This passage for the fourth Sunday in Lent is Luke 15: 1-3, 11b-32, which is the uber familiar story of the prodigal son. We hear the start of this parable, and the familiarity comes rushing back. This story feels like an old familiar blanket we wear while watching an old movie on TV on a Saturday night. We think we know the lesson here because we have heard this tale so many times. I would suggest that rather than feel like an old familiar blanket, we might learn more if it felt like a hairshirt.
This is a story that, I think, at a deep level genuinely irritates us. We are angered at the forgiveness God shows to the younger brother. We instinctively identify with the older brother. That is why we are truly comfortable with the story. We get too comfortable with our own sense of righteousness and innocence. We have all been here before. We all have someone in our life that has acted like the younger brother. Perhaps it is a sibling, maybe a co-worker, maybe a spouse. Nonetheless, we have seen people behave irresponsibly and then ask, and expect forgiveness. How dare they! We have been responsible all along. We have taken care of business and done the right things, so why should they get off easy?
First, it may not be so easy. The younger brother in this parable was literally hoping to eat what pigs eat. On top of that, how easy was it for him to swallow his pride, admit his mistake and come home? Having needed another’s forgiveness I can tell you it is one of the hardest things you will ever do.
Second, what is any of this to us? Yes, I get it. The actions of the father in forgiving the prodigal son strikes us as contrary to our ideas of justice. This seems patently unfair. So? God is certainly not bound by our narrow view of justice and mercy. His mercy is immeasurably wider than our own…Thank God!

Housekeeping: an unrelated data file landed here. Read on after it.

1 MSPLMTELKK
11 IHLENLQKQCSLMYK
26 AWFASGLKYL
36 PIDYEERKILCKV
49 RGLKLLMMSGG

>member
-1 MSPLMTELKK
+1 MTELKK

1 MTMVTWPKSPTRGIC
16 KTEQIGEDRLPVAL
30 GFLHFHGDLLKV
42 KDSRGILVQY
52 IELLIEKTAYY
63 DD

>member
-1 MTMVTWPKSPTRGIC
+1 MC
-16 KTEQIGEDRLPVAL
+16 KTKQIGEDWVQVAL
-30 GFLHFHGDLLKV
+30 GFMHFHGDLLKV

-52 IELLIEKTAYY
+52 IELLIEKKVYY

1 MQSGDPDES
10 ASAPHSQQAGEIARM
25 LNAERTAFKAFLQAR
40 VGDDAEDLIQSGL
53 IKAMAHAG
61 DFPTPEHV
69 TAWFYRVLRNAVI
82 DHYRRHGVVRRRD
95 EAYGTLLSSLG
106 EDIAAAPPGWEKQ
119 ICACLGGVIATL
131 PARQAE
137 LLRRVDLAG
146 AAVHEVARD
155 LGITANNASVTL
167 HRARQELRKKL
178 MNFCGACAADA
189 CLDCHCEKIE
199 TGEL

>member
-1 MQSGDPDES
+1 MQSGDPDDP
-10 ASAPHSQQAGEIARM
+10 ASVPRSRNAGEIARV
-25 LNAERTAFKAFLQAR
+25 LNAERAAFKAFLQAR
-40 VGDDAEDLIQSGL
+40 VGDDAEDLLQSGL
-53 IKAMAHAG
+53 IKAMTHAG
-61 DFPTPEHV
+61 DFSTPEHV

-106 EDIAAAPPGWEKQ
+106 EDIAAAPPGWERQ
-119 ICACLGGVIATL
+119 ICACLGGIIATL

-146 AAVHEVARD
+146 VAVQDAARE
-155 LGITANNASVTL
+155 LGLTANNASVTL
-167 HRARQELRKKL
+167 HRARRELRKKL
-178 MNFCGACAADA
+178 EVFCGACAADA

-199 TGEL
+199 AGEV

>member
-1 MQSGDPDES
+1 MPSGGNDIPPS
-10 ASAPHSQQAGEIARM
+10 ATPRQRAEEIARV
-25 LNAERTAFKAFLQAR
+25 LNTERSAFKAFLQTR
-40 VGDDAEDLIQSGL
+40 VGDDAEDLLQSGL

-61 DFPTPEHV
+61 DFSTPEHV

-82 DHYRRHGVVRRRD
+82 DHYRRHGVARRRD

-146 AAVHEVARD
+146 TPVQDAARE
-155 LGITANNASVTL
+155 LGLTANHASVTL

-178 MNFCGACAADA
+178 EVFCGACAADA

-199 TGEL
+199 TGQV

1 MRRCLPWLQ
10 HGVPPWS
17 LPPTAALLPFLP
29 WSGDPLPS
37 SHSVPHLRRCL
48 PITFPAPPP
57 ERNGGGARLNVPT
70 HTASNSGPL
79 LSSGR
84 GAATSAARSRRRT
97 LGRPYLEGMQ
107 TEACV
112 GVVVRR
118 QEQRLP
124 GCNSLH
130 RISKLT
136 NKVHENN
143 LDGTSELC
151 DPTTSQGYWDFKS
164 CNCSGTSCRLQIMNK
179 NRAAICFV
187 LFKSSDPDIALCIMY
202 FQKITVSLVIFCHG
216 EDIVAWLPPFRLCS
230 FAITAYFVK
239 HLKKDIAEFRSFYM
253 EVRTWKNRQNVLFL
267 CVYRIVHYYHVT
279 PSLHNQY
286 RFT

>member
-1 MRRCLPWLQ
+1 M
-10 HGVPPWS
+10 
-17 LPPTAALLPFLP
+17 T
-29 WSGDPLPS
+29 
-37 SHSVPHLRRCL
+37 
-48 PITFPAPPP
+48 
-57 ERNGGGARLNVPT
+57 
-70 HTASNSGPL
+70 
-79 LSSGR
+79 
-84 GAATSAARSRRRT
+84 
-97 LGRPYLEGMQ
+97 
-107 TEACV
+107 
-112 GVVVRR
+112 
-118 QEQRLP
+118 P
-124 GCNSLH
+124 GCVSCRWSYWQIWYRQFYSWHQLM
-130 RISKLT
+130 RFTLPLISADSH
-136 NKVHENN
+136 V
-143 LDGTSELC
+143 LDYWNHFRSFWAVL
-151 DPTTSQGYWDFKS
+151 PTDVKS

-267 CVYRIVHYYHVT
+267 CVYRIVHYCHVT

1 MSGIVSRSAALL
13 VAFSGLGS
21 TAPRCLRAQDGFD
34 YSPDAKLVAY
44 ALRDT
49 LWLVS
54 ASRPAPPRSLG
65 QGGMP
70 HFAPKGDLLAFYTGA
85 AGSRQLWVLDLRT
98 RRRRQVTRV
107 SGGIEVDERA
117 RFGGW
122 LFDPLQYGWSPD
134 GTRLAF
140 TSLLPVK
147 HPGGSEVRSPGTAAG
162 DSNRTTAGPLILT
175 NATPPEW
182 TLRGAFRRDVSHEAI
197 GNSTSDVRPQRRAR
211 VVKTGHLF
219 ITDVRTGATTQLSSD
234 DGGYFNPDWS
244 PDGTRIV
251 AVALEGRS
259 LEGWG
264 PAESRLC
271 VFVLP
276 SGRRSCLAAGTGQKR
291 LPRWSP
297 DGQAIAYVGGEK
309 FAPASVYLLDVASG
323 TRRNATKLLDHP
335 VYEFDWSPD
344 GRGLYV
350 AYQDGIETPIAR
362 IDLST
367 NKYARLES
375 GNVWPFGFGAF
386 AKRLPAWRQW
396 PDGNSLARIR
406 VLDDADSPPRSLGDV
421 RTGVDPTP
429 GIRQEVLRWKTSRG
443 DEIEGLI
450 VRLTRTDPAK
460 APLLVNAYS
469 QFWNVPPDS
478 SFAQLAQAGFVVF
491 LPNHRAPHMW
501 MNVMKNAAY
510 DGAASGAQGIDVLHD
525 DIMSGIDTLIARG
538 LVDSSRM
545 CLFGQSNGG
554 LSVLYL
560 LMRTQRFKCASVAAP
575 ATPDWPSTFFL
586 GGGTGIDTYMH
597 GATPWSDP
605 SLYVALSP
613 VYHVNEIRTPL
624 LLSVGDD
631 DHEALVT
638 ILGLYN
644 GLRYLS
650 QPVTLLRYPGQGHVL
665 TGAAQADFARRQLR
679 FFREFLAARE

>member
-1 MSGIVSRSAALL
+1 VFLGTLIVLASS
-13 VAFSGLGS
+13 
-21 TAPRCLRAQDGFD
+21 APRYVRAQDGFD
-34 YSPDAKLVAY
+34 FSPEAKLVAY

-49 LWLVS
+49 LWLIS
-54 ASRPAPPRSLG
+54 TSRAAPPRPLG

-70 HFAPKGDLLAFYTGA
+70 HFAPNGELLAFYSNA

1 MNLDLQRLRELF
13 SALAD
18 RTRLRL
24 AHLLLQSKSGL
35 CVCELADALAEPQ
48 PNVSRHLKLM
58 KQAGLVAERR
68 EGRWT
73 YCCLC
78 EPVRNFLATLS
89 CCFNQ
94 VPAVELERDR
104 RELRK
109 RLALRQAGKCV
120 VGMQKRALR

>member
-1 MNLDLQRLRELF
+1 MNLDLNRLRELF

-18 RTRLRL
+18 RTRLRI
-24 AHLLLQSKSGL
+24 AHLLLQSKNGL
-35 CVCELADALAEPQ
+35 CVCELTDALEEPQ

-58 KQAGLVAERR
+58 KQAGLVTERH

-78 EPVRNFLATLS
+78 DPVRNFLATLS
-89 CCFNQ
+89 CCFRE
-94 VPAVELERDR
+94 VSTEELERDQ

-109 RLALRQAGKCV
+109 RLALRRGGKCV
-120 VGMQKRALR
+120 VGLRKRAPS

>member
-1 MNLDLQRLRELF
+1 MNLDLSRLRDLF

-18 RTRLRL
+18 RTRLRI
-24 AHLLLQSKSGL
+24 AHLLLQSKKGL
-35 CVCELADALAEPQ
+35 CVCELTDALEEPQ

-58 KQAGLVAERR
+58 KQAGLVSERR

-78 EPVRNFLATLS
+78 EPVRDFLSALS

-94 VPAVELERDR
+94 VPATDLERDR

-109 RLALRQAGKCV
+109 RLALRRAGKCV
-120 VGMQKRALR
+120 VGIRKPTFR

We Play the Role of Both Brothers
The reality of God’s immense mercy is at the heart of this lesson. We at various times have played the role of both brothers. It should not take much introspection for any of us (me certainly) to recognize that we have played the part of the younger brother and wallowed in a pile of filth of our own making.
I am sure there are times when we can legitimately say we have been the responsible one and can identify realistically with the older brother. The point is that God offers his love, mercy, and forgiveness to all of us. He offered it to both brothers as indicated in verse 31 “Son, you are always with me, and all I have is yours”. The celebration is not complete without the older brother’s presence. He is as welcomed and loved by God as his ne’er do well brother.
What we are to remember in this passage is that we are not all one thing or another. We like the rest of humanity are mixed bags. Sometimes we are irresponsible, sometimes we get done what we need to get done. Sometimes we get judgmental like the older brother, and we need to remember that our heavenly father loves us and always will.
Can We Play the Role of the Father?
The real question we need to grapple with, the question that should feel very much like wearing a hairshirt is: can we play the role of the father? We are called to forgive, the way we are forgiven. Jesus offers this parable to show how radical, how wide God’s love and forgiveness extends. It extends to all of us all the time, regardless of which role we play.
Our blind spot is that we all want mercy for ourselves and justice for others. The awful reality is that we are all deserving of God’s harsh justice. The amazingly Good News is that God grants all of us his mercy through his son Jesus the Christ.
Our call then is to respond to that eternal gift of Grace upon Grace by forgiving each other (and when necessary ourselves) the way God forgives us. That’s the message that should feel like an old familiar, eternally comfortable blanket. You know, believe, then obey.
Praise Be to God